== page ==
The theme for Earth Day 2021 is Restore Our Earth™ and Pembina supports taking action that will make lasting change.
While helping to provide affordable, reliable energy to power the economy, raise and maintain global living standards. Pembina is committed to reducing our impacts on the environment and enhancing local communities.
Applying mitigation measures is one way that Pembina strives to minimize the environmental impact of construction and operation of our assets. Mitigation describes actions intended to lessen potential impacts to natural resources. This might include finding ways to reduce water consumption or implementing low emissions technologies to minimize emissions at our operations.
In addition to our mitigation actions, Pembina also looks for other ways to make a difference. Pembina's Prince Rupert Terminal shows such an approach where Pembina had a positive impact on the environment through remediation.
The Prince Rupert Terminal (PRT) is a propane export facility, and it’s located on Watson Island, B.C. Historically, Watson Island was home to an operating pulp mill facility from 1955 to 2001, when the pulp mill went into bankruptcy and the facility was abandoned. Through tax recovery, the City of Prince Rupert became the owner of Watson Island. In 2015, the City began decommissioning and demolishing the former mill's infrastructure. In 2017, Pembina leased a portion of Watson Island for PRT.
The former mill site was considered a contaminated site under provincial legislation. Contaminated means the site had concentrations of chemicals or other materials in the soil or water that are above allowable levels. Once remediated, the former mill site had good potential for redevelopment, also known as “brownfields.”
Throughout the regulatory process, Pembina did not waver from a collaborative effort. The City of Prince Rupert and the Pembina team regularly consulted with the BC Ministry of Environment and Climate Change Strategy to understand the regulatory requirements for remediation of Prince Rupert Terminal lands and ensure compliance pertaining to soil, groundwater and the adjacent marine environment, said Richard Pucci, Director, Operations Department, City of Prince Rupert.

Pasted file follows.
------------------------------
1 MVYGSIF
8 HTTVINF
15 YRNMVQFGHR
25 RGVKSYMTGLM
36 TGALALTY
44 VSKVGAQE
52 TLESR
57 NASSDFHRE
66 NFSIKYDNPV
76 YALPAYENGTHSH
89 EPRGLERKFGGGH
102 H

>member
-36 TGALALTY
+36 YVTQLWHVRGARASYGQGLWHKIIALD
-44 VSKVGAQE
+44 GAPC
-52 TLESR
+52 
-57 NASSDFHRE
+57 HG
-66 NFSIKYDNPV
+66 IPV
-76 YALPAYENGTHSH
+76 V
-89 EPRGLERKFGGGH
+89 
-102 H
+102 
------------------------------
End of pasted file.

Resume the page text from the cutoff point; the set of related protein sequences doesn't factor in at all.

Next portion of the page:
Determined to re-purpose the area for other industrial uses, Pembina undertook extensive work including:
Spending approximately $12 million on the remediation process which included: demolishing and disposing of the pulp mill's structures and foundations; remedial investigations of soils and groundwater; and delineation and disposal of contaminated soils.
Removing over 77,000 m3 of contaminated soil.
Obtaining third-party confirmation of the effectiveness of risk controls.
Following the completion of this work, the BC Ministry of Environment and Climate Change issued the remediation approval, which allows a portion of Watson Island to be re-purposed for new development opportunities. “Pembina’s propane export terminal in the Prince Rupert area is a welcome investment in our province. I am glad to see companies like Pembina finding ways to repurpose land to deliver sustainable development solutions. The project is creating local jobs and enhancing partnerships in the North Coast that will benefit local and Indigenous communities for decades to come,” said The Honourable Bruce Ralston, Minister of Energy, Mines and Low Carbon Innovation, British Columbia.
Pembina's propane export terminal in Prince Rupert went into service April 9, 2021.
Watch the official grand opening
Site Transformation Timeline
Prior to clean up activities
Site decommissioning commenced
Site decommissioning completed
Pembina propane terminal construction completed, turning an environmental liability into an economic asset